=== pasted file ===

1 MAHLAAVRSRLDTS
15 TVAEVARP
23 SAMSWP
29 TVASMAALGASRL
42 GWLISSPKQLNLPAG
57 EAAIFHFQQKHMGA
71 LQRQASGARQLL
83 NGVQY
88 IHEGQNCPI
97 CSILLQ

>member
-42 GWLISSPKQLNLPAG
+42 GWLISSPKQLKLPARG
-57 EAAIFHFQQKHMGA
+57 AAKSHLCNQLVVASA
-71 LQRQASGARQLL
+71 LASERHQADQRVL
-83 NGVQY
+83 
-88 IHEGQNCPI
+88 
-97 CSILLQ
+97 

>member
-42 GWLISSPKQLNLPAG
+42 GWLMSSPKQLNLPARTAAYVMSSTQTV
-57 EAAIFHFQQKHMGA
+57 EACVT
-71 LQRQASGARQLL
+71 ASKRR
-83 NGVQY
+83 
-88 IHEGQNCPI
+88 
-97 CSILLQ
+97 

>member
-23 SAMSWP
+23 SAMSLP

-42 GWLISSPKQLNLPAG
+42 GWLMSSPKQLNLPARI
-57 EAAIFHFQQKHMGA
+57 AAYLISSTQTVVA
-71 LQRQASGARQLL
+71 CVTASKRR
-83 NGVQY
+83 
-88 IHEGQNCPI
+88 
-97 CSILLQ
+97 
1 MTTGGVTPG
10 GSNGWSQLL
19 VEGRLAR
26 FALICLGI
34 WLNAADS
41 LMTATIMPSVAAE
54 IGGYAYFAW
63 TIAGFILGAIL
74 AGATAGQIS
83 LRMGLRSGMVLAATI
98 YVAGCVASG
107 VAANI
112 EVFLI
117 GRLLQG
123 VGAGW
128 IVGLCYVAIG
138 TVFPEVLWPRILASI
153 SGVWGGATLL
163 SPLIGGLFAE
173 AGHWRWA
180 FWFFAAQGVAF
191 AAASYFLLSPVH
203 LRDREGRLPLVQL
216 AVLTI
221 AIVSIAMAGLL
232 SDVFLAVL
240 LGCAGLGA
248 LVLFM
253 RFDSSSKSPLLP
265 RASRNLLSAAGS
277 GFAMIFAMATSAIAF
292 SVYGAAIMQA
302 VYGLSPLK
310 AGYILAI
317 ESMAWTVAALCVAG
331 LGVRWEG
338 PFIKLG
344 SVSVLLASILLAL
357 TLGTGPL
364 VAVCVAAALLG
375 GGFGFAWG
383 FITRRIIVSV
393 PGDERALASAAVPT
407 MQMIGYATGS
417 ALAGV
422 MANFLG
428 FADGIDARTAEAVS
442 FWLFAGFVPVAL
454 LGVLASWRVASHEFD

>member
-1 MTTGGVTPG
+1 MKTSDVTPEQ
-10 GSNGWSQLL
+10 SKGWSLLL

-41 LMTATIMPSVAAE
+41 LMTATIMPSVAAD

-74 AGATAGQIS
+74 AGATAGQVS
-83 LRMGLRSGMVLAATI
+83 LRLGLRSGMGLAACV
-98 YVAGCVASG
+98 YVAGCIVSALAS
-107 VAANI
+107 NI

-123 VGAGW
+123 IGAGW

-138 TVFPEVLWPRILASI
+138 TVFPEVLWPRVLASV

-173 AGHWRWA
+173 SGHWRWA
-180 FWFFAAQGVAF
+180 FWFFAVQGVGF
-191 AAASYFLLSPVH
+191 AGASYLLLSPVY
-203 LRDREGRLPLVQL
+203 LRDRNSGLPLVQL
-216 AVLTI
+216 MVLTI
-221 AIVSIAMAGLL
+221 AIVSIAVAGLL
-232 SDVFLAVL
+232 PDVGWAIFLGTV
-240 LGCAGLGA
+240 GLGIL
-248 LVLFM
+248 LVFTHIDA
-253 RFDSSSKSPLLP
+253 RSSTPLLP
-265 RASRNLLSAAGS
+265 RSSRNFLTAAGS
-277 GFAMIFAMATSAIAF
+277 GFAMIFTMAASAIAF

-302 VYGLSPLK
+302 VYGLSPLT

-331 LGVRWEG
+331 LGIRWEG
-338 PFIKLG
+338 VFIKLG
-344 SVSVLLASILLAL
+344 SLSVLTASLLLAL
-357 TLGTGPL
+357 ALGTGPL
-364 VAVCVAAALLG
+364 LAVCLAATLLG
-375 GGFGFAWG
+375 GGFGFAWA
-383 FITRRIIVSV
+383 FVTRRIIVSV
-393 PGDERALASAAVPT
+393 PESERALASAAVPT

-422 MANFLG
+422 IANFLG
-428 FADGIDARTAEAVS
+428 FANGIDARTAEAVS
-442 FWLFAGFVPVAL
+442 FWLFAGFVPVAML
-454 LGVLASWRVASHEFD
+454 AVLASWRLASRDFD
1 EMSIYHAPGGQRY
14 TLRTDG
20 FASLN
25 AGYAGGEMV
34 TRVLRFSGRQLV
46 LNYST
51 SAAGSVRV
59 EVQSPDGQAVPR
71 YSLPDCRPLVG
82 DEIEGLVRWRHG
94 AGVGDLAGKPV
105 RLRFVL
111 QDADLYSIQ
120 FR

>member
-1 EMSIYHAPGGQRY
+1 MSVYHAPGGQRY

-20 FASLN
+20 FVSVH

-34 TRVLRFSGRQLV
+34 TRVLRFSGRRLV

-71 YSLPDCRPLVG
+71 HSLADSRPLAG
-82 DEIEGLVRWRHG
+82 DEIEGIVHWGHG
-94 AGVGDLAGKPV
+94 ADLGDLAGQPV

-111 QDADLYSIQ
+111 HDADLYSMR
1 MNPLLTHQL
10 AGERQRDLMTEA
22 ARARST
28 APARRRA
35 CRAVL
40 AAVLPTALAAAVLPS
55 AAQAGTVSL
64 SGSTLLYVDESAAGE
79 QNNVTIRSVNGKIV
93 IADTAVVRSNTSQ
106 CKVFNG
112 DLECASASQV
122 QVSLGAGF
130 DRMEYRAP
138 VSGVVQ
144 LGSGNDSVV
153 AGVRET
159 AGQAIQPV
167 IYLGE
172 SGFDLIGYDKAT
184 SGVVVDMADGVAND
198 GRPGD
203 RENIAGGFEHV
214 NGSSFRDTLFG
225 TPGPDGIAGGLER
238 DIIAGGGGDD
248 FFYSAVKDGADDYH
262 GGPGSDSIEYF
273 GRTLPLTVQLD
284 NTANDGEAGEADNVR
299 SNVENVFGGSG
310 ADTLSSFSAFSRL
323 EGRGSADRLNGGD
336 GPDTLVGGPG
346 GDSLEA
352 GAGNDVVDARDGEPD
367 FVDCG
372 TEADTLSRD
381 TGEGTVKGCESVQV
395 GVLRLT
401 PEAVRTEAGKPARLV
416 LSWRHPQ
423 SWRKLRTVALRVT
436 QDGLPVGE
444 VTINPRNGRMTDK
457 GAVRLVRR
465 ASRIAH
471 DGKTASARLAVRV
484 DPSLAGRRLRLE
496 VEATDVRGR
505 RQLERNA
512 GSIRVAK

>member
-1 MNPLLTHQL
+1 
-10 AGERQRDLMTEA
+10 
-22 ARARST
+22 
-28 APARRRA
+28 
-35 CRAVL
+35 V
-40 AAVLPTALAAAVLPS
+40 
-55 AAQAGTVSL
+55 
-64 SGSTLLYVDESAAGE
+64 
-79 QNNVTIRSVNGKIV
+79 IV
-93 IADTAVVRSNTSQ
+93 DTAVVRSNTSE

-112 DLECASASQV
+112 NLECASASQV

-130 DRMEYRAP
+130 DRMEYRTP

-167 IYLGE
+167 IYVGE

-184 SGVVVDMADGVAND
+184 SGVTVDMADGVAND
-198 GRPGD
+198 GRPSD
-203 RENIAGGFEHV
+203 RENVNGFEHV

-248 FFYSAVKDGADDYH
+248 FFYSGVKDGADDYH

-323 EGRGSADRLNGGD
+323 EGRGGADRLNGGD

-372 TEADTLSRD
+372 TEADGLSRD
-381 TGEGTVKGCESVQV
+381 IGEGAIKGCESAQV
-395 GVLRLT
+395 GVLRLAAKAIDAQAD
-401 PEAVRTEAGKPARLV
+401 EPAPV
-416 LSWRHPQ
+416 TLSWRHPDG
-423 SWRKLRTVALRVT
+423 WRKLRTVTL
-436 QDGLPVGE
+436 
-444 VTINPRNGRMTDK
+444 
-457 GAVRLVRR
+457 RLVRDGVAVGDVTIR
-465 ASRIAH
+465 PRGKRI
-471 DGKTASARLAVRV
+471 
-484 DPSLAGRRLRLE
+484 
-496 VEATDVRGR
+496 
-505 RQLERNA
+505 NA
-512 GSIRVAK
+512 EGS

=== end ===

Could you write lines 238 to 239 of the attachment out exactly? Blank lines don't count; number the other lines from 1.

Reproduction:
395 GVLRLT
401 PEAVRTEAGKPARLV